Hyderabad Hues

Posted by Channel 6
May 9, 2012
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A Touch of Glass

Meet Divya Talwar — a  designer who creates beautiful handmade earrings and pendants in glass. The exquisite metallic shades of blue,orange, amber captured in different shapes are popular with friends in the city, and clients in the US, where she lives.
Divya may have a B.Sc in Computer Science but she recalls that she has always liked using her hands. “Even as a child, I used to be very happy cutting paper, sketching, colouring and gift wrapping. I studied at the Sri Aurobindo International Centre of Education, better known as the Ashram school in Pondicherry and that was a blessing. They encouraged us to be creative and I learnt to make stuffed toys, carpentry and even needlework which I hated.”
In retrospect, all these creative activities helped because when Divya moved to the US after her marriage in 2006, she found her true calling. She says, “I used to work with my uncle for a merchant trading company but I’d visit craft stores whenever I could. I loved visiting a store called Michael’s.”
Then Divya had an epiphany of sorts, when in 2007 she saw an announcement for a beading class at the store. “I signed up and I learnt to make little earrings with beads. I fell in love with jewellery. And since I liked sparkly, blingy stuff, I would make these pieces and gift them to friends and family.”
After a while, Divya’s husband suggested she make a business out of her hobby. Divya held an exhibition at home and as a buffer in case her creations were not appreciated, she also included some pieces she had bought from India. Surprisingly, her handmade earrings did really well. “There are three possibilities: my friends were wonderful and wanted to encourage me, my creations were more affordable than the Indian pieces I had picked up or my pieces must have been really nice… I was encouraged by the response that I received. In fact, one of my neighbour’s friends was so happy with my collection that she had a jewellery party at her place the next day and called all her friends to come and take a look at my work.”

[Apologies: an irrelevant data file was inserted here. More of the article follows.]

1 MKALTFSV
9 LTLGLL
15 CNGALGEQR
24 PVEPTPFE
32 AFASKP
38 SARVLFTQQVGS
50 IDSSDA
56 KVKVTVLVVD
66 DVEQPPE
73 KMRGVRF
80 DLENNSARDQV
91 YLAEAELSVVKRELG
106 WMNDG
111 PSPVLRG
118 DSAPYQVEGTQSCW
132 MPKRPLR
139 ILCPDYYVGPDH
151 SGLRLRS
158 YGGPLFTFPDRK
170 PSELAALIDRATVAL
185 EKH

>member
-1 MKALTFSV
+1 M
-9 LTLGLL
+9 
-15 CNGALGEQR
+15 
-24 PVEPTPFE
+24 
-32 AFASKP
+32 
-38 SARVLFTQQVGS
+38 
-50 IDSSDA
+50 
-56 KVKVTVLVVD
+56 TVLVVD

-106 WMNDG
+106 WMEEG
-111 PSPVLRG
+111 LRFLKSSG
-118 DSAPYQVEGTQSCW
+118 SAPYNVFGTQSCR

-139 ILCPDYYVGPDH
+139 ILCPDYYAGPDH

After that Divya participated at shows where artistes sell their wares. “Weekdays were spent making jewellery, and on weekends, my husband and I would take our tent, inventory and paraphernalia and we would participate in craft shows.”
It needs to be said that one can’t just choose to participate in these shows. “There is a stringent process where I apply, send pictures of my products and that of me at work, making the product and there is a jury that selects participants.” These shows run from April to December and are held all over the state and in other parts of the country. Due to logistical reasons, Divya confines herself to places in Virginia, Maryland and in the DC area.
Divya met a lady during one such show, and that meeting changed the trajectory of Divya’s creations. She says, “I met a lady named Worth Cooley-Prost, who had the most amazing glass jewellery. I fell in love with the colours she had used and kept in touch with her. I wanted to learn how she made it and I couldn’t find classes that taught the technique. When I did find some, they would not take place due to lack of students. Finally, I approached her and requested her to teach me. She was a real blessing as she taught me everything that I know.”
Divya learnt the intricacies of handling glass. “I learnt to create pieces — from basic cutting and grinding glass to fusing it. For the fused ones, I use different sheets of glass that have the same co-efficient of expansion in a kiln. I love using dichroic glass, which is glass developed by NASA from the results of research carried out on various materials. NASA developed it for use in dichroic filters. Dichroic glass is glass that is coated with metallic oxides in a vacuum chamber using a technology called thin-film physics. Dichroic means “two colours” and the glass is called so because it reflects one colour but transmits another,” says Divya, explaining the process.
Her company is called Mystic Lines and the price ranges from INR 750 – INR 7500. Apart from working with fused glass, she also does beadwork which involves assembling different components together. She believes in re-investing in her business and loves to experiment with new things. Her style is constantly evolving. The glass sheets are expensive and every piece she creates is made by hand. In a month, she makes about 100-200 glass pieces including earrings, pendants, etc.
Also, Divya doesn’t wear gloves while working since she feels it inhibits her precision. That means she is constantly removing shards of glass from her hands while making these exquisite pieces. She has recently branched out into making cuff-links and tie pins for men. Her jewellery is available at three stores in Virginia, through a woman entrepreneur in France and online on www.mysticlines.com. She is also looking to retail here in the city. Currently Divya shuttles between the US and Hyderabad.
To make a fashion statement, one doesn’t need to depend on diamonds and precious metals. Divya’s glass jewellery is highly individualistic and unusual. You can add a dash of colour with these beautiful pieces and stand out in a crowd.

Photographs by Sucharitha Rao

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